Printing German WW1 Lozenge Camouflage onto Tissue

by Bill Brown


It all started when my flying mate, Pete Iliffe, built a Siemens Schuckert DIII. He came round one Saturday afternoon and asked if I would draw him a template on my computer for masking his wings so that he could spray the lozenge pattern. ‘No problem’ sez I (mouth open - brain off) and some time later it was done, and Pete said ‘Great, do me five copies. After that it was all my own fault!

I said ‘Why don’t we colour it in and see what it looks like?’ So we did and printed it out, changed the colours, printed it again, changed the colours, etc., etc., etc., until we finally ended up with something we both liked.

Then we decided to print it onto tissue to see what it came out like. When Pete saw it he wet himself with excitement and all thoughts of spraying went out of the window, and the phone was ringing! Pete’s wife wanted to know where the **** he was and didn’t he know the supermarket was closed in an hour and if he wanted food next week he’d better move his backside, quick! Of course we’d only done the upper surface colours, so the next day we went through it all again with the under surface colours.



That got Iffy off my back for a while so I decided to have a go at the naval lozenge pattern, which is all hexagons - easy on Autocad. That turned out OK so I built a peanut scale Zeppelin (Dornier) floatplane so that I could use it.



Things quietened down for a while then, but not for long. Albatros published their Fokker D VI Datafile, Iffy’s favourite plane! This one needed the four colour pattern. Here we go again!



How it Was Done

I have a book on the restoration of an Albatros D Va which contains an accurate drawing of the five colour lozenge pattern (they actually had some rolls of cloth screen printed in Germany). This was plotted in Autocad using X & Y co-ordinates. A separate layer was created for each of the five colours. In Autocad these layers can be turned on and off. One drawback in using Autocad in this application is that the colour palette is limited to 256 colours, so we had to experiment with those available to give the best effect. The chosen colours were then applied to the individual lozenges. This basic pattern was then repeated until we had suitable length for printing. This was then copied, turned upside down and placed next to the original length, this being the way the original cloth was used. This double width was then repeated until we had enough width to fit the printing area. The next step was to turn off the layer containing the pattern drawing leaving the coloured lozenges, otherwise it would have printed with a black outline to all the lozenges, definitely not scale! The big advantage of doing this in Autocad is that it can be accurately scaled to any size without loss of quality. If you want a scale of 1:37.2 you can have it - spot on.

The next job is to print it onto the tissue. I used Jap tissue and printed it onto the matt side, but first you have to attach it to a support sheet. There have been several ways of doing this published, but the way I prefer is as follows. Take a sheet of ordinary A4 paper and lightly spray around the edges with Spraymount. Tape your tissue, shiny side up, to a flat surface, stretching out all the wrinkles. Lay the A4 sheet onto the tissue and lightly press into place. Now trim the tissue to the A4 sheet leaving about 3mm proud at one end only. This the trailing edge of the sheet when inserted into the printer. The printer should be set to print at 1200dpi on normal paper, which gives the best results. When printed remove the tissue immediately by peeling the proud edge back on itself. You should now have a sheet of lozenge tissue, but there is a very important fact to bear in mind when using it. The ink is NOT waterproof! You can attach the tissue using dope or paste, or you can use my favourite method which UHU Pen adhesive, which comes in a tubular container with a gauze pad at the end, which you wipe around the framework to be covered. The adhesive is a gum, which grabs but allows plenty of time for stretching out wrinkles. Once firmly attached and trimmed the tissue will need shrinking, and the only way to do this is by lightly steaming. With Jap tissue I have found this to be quite adequate. The ink is impervious to dope so you can carry on as normal from this point.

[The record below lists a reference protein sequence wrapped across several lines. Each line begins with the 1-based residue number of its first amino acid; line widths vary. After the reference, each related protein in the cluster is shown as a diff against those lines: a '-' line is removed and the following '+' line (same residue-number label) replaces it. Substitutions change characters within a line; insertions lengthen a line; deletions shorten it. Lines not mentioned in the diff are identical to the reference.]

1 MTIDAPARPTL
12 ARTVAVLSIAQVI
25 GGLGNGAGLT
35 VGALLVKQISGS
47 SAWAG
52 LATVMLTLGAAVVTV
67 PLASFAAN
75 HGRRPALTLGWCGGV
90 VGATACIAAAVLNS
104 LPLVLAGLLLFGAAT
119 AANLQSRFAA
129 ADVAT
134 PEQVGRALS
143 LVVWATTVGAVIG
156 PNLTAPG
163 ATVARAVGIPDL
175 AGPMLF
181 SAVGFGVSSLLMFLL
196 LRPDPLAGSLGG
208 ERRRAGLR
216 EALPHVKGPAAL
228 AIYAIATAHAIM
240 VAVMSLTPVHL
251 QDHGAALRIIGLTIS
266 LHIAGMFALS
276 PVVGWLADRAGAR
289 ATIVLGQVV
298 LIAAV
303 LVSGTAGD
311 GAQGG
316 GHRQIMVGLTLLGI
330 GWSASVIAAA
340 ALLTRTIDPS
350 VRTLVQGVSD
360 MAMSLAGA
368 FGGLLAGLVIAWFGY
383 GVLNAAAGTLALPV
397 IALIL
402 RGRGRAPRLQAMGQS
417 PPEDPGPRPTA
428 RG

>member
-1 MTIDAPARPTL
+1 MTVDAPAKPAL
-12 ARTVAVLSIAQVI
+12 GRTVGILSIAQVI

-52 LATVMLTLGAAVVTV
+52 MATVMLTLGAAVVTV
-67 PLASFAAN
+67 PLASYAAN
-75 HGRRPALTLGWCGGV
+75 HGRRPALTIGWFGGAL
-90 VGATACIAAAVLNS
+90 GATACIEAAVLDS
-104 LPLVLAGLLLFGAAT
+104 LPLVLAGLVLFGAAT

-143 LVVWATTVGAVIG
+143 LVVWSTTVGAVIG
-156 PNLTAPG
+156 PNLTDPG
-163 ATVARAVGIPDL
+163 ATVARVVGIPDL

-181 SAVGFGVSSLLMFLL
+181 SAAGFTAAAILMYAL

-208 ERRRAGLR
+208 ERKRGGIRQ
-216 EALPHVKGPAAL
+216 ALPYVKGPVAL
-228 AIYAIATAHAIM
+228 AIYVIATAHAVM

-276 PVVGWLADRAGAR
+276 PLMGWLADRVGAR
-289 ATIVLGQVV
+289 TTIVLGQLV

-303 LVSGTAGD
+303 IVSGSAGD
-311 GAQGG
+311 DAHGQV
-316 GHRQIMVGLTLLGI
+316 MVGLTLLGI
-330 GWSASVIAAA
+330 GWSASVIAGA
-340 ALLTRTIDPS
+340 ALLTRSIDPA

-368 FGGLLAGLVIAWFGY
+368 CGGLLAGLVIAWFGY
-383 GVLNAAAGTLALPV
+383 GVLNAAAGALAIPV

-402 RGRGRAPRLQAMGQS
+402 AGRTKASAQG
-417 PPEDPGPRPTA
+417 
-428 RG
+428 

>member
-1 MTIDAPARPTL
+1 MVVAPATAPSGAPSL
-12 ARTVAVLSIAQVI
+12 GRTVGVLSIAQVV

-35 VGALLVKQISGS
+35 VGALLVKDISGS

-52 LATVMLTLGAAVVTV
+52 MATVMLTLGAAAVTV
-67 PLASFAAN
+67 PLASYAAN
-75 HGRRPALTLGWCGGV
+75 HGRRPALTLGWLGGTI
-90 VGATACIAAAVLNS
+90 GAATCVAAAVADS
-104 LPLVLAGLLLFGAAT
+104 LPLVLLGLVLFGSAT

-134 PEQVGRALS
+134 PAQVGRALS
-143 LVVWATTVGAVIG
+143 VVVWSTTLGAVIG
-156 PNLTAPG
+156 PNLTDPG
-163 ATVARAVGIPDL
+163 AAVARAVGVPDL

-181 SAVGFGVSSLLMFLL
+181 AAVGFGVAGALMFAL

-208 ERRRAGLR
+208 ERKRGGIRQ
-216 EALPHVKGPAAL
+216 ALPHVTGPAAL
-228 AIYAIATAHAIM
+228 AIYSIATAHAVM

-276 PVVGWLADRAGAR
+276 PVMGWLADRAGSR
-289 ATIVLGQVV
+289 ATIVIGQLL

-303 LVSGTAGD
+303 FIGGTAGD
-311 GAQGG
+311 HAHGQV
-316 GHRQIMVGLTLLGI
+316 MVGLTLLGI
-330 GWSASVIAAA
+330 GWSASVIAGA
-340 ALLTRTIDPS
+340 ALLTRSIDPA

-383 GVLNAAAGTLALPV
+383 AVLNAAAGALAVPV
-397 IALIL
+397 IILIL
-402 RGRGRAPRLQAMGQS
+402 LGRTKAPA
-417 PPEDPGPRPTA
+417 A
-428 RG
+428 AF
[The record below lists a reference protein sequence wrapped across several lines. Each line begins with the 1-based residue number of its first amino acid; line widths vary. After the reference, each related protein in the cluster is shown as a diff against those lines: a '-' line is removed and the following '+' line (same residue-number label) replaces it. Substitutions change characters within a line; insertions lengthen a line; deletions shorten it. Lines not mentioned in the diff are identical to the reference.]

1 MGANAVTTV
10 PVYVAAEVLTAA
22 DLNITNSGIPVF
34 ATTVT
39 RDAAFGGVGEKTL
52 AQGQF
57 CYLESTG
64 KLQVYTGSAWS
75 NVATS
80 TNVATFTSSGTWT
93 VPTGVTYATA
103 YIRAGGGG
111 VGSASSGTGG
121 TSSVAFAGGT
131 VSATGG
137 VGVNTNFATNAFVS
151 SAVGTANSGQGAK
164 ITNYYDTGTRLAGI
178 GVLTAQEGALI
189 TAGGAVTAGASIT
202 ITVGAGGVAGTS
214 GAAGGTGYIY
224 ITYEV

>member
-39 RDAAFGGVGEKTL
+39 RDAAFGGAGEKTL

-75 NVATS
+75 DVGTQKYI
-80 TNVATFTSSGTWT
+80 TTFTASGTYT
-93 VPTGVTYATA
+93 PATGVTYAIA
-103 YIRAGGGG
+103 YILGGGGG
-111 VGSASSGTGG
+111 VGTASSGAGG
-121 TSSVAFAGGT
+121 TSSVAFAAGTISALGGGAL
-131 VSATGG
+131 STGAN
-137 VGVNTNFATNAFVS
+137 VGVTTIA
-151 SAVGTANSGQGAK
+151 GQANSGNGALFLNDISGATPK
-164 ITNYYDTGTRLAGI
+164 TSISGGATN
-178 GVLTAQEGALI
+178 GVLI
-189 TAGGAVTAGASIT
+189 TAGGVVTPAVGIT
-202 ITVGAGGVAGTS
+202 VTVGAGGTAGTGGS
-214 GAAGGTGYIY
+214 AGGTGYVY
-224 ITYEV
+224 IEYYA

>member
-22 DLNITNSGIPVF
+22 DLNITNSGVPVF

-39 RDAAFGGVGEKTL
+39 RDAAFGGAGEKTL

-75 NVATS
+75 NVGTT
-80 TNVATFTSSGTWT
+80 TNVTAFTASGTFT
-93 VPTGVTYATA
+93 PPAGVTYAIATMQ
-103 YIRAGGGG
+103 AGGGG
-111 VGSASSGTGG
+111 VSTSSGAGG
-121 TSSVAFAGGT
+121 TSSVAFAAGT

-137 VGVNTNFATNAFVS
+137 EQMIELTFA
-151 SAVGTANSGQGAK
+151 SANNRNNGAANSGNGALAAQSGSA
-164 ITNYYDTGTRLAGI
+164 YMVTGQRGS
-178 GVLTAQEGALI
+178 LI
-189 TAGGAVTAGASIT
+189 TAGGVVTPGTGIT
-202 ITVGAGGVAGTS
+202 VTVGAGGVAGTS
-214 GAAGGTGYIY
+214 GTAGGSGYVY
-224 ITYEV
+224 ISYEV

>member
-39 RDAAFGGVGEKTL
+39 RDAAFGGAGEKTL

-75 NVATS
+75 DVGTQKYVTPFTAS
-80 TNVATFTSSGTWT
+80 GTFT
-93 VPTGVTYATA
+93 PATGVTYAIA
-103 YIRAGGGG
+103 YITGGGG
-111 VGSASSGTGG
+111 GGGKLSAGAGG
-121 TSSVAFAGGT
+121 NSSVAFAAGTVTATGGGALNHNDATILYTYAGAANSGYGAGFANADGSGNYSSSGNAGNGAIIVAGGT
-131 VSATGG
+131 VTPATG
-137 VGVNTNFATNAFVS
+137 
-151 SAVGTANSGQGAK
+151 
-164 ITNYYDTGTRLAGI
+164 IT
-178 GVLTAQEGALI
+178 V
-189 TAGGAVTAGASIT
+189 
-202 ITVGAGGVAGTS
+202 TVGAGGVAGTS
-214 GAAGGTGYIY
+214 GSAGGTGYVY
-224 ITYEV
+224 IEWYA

The zip files at the link below below contain 1/24 scale lozenge patterns in .dxf format which will print out on A4 size sheets and also a new set of revised 5 colour patterns in pdf format.

Click here to go to lozenge download page

Updated postscript from Mike (19.11.06)

As well as Bill's dxf and pdf files, I am pleased to say that the page linked above will also allow you to download a new set of JPEG files for sheets of 4 and 5 colour lozenge created by Rich Weber. These will be useful for those who have trouble reading and manipulating DXF files.

Thanks very much to Bill and Rich for sending me this stuff. I am sure they would be very pleased to hear of your experiences using these files. Please let us see photos if you finish a model using the lozenge tissue - I would be more than happy to post any pictures of your handiwork here.

Please note that these files are placed here free of charge for the benefit of the scale model community, and would request that they not be used for commercial purposes without the permission of the authors.






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